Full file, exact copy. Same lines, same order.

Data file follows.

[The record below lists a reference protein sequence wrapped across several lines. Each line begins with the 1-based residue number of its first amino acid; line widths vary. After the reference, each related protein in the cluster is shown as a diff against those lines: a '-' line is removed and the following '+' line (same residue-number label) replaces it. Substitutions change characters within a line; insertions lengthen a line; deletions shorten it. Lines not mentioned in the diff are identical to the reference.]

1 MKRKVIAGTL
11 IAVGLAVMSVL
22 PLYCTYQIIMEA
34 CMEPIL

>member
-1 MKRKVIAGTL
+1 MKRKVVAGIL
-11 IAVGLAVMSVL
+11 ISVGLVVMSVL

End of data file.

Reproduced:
[The record below lists a reference protein sequence wrapped across several lines. Each line begins with the 1-based residue number of its first amino acid; line widths vary. After the reference, each related protein in the cluster is shown as a diff against those lines: a '-' line is removed and the following '+' line (same residue-number label) replaces it. Substitutions change characters within a line; insertions lengthen a line; deletions shorten it. Lines not mentioned in the diff are identical to the reference.]

1 MKRKVIAGTL
11 IAVGLAVMSVL
22 PLYCTYQIIMEA
34 CMEPIL

>member
-1 MKRKVIAGTL
+1 MKRKVVAGIL
-11 IAVGLAVMSVL
+11 ISVGLVVMSVL